USA Today columnist, Tom Krattenmaker, makes a case for a secular Christianity in his new book Confessions of a Secular Jesus Follower that released this month. Krattenmaker explains his thesis to Phil Zuckerman, head of the nation’s only academic program in secularism, in an interview for Psychology Today. Zuckerman asks the question, “Can you be secular and still love Jesus?” His answer is yes. I disagree. Here’s why.

The way Krattenmaker defines a secular Christianity is very similar to how Thomas Jefferson talks of Christ in his book The Moral Teachings of Jesus of Nazareth. It’s a Jesus minus anything supernatural. Though Jesus is a fascinating historical figure, he claimed to be much more. Additionally, Jesus actually addressed the question raised in the article.

Jesus said that those who have his commands and obey them are the ones who actually love him (John 14:21). These commands include belief in God, that he is the Son of God, that he died for our sins, and that he was raised, in accordance with Scripture, on the third day. There is much more to loving Jesus, but there certainly cannot be anything less.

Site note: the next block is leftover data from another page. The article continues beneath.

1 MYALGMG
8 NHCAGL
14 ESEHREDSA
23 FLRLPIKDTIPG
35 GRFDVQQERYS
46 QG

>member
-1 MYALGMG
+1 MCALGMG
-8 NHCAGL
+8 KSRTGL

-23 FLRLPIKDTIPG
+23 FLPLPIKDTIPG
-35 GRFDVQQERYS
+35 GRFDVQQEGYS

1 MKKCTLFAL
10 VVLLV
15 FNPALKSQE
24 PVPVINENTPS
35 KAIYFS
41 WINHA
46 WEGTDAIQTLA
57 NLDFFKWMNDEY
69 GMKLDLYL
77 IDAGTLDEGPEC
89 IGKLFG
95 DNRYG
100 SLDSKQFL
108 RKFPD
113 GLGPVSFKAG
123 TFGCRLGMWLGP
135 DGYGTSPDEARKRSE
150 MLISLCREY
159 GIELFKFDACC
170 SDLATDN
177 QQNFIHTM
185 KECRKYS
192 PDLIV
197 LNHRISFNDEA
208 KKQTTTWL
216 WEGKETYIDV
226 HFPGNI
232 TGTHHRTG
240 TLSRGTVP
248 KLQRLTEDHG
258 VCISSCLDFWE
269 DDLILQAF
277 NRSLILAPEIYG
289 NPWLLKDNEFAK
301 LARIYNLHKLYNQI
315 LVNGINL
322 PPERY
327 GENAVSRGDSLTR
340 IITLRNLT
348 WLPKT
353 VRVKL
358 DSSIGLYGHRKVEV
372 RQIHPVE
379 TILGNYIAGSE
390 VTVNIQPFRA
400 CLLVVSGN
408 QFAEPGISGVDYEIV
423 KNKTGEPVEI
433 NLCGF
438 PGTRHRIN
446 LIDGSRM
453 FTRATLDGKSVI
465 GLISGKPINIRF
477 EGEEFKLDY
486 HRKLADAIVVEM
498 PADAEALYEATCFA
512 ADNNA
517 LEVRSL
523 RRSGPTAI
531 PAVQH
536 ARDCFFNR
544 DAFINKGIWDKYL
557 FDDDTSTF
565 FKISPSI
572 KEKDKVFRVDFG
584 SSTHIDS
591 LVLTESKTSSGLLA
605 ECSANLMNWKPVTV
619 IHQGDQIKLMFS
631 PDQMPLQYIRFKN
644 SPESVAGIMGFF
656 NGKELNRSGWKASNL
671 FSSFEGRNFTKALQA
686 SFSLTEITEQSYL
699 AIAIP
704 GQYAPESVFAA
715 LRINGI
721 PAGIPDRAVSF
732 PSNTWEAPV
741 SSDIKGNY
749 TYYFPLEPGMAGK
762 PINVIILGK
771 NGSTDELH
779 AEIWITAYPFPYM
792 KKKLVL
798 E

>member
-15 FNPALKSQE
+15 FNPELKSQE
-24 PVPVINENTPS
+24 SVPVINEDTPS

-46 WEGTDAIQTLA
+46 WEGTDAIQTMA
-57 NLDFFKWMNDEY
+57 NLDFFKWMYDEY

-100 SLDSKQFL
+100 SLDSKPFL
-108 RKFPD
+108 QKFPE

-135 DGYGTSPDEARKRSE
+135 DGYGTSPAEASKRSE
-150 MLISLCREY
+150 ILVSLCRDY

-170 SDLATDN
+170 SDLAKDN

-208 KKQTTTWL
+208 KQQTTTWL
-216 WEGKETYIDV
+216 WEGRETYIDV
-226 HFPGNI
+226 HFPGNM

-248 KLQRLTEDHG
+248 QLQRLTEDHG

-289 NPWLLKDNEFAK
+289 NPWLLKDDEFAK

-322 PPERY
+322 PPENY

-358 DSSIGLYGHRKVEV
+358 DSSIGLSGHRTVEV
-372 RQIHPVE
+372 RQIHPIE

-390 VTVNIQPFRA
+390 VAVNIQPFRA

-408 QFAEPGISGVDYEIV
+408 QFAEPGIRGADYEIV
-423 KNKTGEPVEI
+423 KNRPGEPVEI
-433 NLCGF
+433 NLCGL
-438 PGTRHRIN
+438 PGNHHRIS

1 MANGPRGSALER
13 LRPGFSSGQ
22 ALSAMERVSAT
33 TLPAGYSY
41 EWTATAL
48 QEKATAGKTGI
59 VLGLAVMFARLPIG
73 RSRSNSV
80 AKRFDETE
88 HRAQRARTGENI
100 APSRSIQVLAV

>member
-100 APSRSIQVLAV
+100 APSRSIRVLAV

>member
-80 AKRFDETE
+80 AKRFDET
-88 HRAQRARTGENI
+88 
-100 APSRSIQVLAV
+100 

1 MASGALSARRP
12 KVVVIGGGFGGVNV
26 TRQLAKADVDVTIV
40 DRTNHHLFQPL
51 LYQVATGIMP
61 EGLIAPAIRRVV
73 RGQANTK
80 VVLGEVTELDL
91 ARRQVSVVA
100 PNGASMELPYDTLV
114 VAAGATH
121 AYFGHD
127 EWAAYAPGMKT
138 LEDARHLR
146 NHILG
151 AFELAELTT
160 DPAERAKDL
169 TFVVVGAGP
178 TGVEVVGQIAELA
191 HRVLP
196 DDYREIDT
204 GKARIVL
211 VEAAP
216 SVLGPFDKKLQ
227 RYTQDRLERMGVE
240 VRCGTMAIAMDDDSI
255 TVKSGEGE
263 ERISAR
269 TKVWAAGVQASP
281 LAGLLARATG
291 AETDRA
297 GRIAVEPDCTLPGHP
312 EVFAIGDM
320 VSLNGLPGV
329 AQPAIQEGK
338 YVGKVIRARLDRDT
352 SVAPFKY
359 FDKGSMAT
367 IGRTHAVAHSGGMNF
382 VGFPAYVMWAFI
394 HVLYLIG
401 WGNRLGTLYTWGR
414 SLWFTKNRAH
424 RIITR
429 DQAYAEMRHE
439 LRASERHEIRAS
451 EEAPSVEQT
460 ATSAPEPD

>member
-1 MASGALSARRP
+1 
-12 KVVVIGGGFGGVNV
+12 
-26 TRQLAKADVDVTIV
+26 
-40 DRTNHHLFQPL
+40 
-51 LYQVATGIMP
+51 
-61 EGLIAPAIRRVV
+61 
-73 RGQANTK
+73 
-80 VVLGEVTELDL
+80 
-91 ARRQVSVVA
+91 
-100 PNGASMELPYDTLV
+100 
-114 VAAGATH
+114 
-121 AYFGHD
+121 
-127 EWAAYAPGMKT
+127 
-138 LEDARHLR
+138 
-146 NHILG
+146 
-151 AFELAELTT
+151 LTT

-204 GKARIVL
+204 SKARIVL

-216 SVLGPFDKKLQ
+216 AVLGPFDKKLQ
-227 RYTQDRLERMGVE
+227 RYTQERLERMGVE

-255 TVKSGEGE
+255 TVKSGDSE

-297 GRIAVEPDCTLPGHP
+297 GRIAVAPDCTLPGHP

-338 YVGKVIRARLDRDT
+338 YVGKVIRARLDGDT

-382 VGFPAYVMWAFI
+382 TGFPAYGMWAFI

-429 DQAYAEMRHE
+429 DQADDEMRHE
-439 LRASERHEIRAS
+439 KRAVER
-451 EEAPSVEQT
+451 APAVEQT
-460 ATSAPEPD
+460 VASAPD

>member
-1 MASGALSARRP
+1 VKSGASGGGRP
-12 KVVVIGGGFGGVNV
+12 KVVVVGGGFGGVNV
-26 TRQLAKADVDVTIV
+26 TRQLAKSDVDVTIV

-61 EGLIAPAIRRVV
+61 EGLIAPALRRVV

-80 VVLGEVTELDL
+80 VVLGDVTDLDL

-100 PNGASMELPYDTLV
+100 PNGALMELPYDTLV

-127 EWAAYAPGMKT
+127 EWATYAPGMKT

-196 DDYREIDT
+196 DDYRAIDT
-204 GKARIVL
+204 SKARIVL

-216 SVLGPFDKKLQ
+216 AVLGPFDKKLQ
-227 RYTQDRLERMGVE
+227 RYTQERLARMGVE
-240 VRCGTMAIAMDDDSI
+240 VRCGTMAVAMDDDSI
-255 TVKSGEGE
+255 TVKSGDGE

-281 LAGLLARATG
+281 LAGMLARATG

“The point is,” Krattenmaker states, “we can see Jesus not as a divine savior who takes away our sins, but as an embodiment of transformative wisdom, insight, and inspiration.” Cough. Not really.

This where C.S. Lewis’s trilemma is helpful: Jesus is either a liar, a lunatic, or he is lord. Jesus may have been crazy, or disinterested with truth, or he was truly who he claimed to be. To say he was the embodiment of transformative wisdom, who, oh yea, happened to completely lie about his entire identity, is a complete contradiction in terms.

For an article in Psychology Today, you would think things like lunacy and deception might be considered. But Krattenmaker seems more focused on the “body of Jesus’ ethical teachings” than anything like taking seriously Jesus’ claims about himself. He even goes so far as to  say he is concerned that too many people try to “morph Jesus into something that requires nothing of us other than business as usual.” Huh?

I do appreciate Krattenmaker’s reverence for the wisdom of Jesus. I just think the angry atheists who says Jesus was a lier offer a more consistent option than to strip Jesus of his divinity and try to divorce his ethical teachings from his claims to be God. You cannot have one without the other.

You can be secular and love a secular Jesus, but Krattenmaker makes it clear: You cannot be secular and love the real Jesus. That’s not an option Jesus left open for us.